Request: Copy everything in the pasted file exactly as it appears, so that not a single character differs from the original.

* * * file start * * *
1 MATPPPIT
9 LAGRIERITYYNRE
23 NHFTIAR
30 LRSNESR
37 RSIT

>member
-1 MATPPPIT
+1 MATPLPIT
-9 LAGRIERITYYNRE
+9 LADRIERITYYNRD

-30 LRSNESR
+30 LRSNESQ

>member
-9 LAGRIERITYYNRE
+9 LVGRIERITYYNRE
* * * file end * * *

1 MATPPPIT
9 LAGRIERITYYNRE
23 NHFTIAR
30 LRSNESR
37 RSIT

>member
-1 MATPPPIT
+1 MATPLPIT
-9 LAGRIERITYYNRE
+9 LADRIERITYYNRD

-30 LRSNESR
+30 LRSNESQ

>member
-9 LAGRIERITYYNRE
+9 LVGRIERITYYNRE